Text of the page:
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'Iraq is not an Islamic country': Minorities protest Baghdad's alcohol ban as unconstitutional

The Iraqi government's renewed effort to prohibit alcohol is not only worrisome for Christian and Yazidi minorities, but also raises constitutionality questions.
A man walks inside a liquor shop in Baghdad on February 23, 2023.  (Photo by MURTAJA LATEEF/AFP via Getty Images)

Iraq officially banned the import, production and sale of alcoholic beverages of all kinds on March 4, in a repeat of a ban that was passed in 2016, but its implementation was paused  due to strong objections from secularists and minorities at the time.

The new law imposes fines for violations of between 10 million and 25 million dinars ($7,700-$19,000).

Last month, the law instituting the ban was published in Iraq's official gazette, paving the way for implementation. The coalition of new Iraqi Prime Minister Mohammed Shia al-Sudani, who took office last October, is dominated by Shiite Islamist parties and militias in the so-called Coordination Framework who support the ban. 

Now, with the law going into effect, liquor stores are still open in Baghdad, Erbil and other parts of the country. But some Iraqis, especially those from the Yazidi and Christian communities, are raising concerns.  

'Not an Islamic country'

Iraq has great religious diversity. The majority of the population is Shiite and Sunni Muslims, but there are also sizable communities of Christians, Yazidis, Zorastrians, Mandaeans and others. Some analysts believe the law is a step toward turning Iraq into an Islamic country.

"This is ethnic discrimination," Diya Butros, an activist in the predominantly Chaldean Catholic town of Ankawa, told Al-Monitor. "It's a violation of the rights of non-Muslim religions that do not forbid alcohol."

Ali Saheb, an Iraqi political analyst, told Independent Arabia on March 6 that Iraq is not an Islamic country, and "Some religions allow drinking alcohol, and the government cannot impose a certain opinion or ideology on others."

Unlike Islam, the Yazidi and Christian faiths do not forbid alcohol consumption. Some even use it in their religious rituals. 

Others argue the law violates the Iraqi constitution, which guarantees personal, religious and cultural freedom. Mirza Dinnayi is a Yazidi activist and chairman of Luftbrucke Irak, a non-governmental organization that helps victims of conflict in Iraq. He told Al-Monitor, "The law is contrary to the constitution because Iraq is a multi-ethnic, -religious and -cultural country, and drinking alcohol is not prohibited for many." 

Dinnayi also argued that if alcohol drinkers turn to other alternatives, the ban could provide an opportunity for the spread of drug use

“The majority of Muslim countries do not ban alcohol, but rather regulate it. Why doesn’t the Iraqi government do something similar, instead of banning it totally?” 

The law is especially troublesome for Yazidis and Christians, who manage the overwhelming majority of alcohol shops in the country. Many Christians and Yazidis have been attacked in recent years for working in this sector, and some fear this law could lead to an increase in violence against them.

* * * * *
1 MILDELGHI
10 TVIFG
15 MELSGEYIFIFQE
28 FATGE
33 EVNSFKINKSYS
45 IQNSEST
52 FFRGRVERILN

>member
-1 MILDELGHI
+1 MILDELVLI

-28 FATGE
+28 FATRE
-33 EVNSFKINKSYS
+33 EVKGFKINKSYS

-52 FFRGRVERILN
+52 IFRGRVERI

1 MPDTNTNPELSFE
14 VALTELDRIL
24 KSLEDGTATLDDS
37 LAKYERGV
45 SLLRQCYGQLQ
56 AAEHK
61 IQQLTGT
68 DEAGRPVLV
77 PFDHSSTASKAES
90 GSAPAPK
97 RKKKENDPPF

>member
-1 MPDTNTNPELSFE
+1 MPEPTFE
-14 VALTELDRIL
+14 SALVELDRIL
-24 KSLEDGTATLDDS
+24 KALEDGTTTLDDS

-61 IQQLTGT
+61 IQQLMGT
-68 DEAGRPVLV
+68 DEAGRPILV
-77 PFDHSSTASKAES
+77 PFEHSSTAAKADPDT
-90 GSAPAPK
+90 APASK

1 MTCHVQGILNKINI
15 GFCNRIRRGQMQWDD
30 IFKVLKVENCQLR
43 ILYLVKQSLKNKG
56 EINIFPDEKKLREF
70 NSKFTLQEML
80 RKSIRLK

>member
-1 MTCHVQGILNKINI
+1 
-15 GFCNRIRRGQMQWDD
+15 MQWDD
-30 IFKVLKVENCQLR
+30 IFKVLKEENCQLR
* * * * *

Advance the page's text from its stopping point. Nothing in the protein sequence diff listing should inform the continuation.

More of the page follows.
It is therefore unsurprising that Iraqi civil society groups have come out strongly against the law. More than 1,000 prominent Iraqi researchers, academics, journalists and activists drafted an open letter to the secretary general of the United Nations earlier this month criticizing the ban. 

In addition to the objections on constitutional grounds, the autonomous Kurdistan Regional Government (KRG) in northern Iraq may reject the law. The Kurdistan Region is home to much of Iraq's Christian and foreign population, particularly in Ankawa and the nearby regional capital Erbil. A KRG customs official told the Kurdish news outlet Rudaw earlier this month that they reserve the right to make their own decision on the ban. 

Religious authorities' views

The law is religiously motivated by the Islamic prohibition on alcohol, but Shiite religious authorities did not play a role in it. The highest religious authority for Iraq's Shiite majority, in the holy city of Najaf, is headed by Ayatollah Ali Sistani. Throughout the 21st century, Sistani has vocally supported a civil state and rejected the imposition of religion. 

Sistani has not commented on the law, but a prominent cleric told Al-Monitor that the religious authority in Najaf is against this legislation or any similar action.

“The religious authority in Najaf has been always calling for a ‘civil state’ in Iraq, rejecting any kind of imposition of religiosity in the state institution,” he said, speaking on condition of anonymity.   

The source referred to stances taken by Sistani in the past, such as when he rejected the Personal Status Law in 2013 due to its imposition of Sharia, as well as the leader's rejection of displaying religious symbols in state offices. 

When asked about Sistani's current silence, the cleric said, “Sistani had made it very clear for a long time that he is against such a law, and there is no need to repeat the same thing.”

With corruption and militia control rampant in Iraq, however, many worry that the ban will drive Iraqis to the black market to purchase alcohol. In this context, the ban may increase drug smuggling into the country, as well as encourage other forms of substance abuse. 

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